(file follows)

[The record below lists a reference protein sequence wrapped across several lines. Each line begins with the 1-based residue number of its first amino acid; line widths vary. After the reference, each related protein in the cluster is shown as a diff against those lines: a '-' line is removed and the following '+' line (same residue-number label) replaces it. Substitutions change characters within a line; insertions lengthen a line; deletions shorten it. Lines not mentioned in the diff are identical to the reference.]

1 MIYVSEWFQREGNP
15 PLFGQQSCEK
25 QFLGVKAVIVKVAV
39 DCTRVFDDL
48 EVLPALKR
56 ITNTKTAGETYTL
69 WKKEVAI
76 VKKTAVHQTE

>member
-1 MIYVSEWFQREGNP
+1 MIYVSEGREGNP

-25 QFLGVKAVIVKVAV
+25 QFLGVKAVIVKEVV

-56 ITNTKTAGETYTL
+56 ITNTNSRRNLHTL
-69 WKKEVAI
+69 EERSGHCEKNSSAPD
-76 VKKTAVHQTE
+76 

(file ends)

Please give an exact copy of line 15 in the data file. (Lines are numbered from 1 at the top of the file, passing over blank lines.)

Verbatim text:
-56 ITNTKTAGETYTL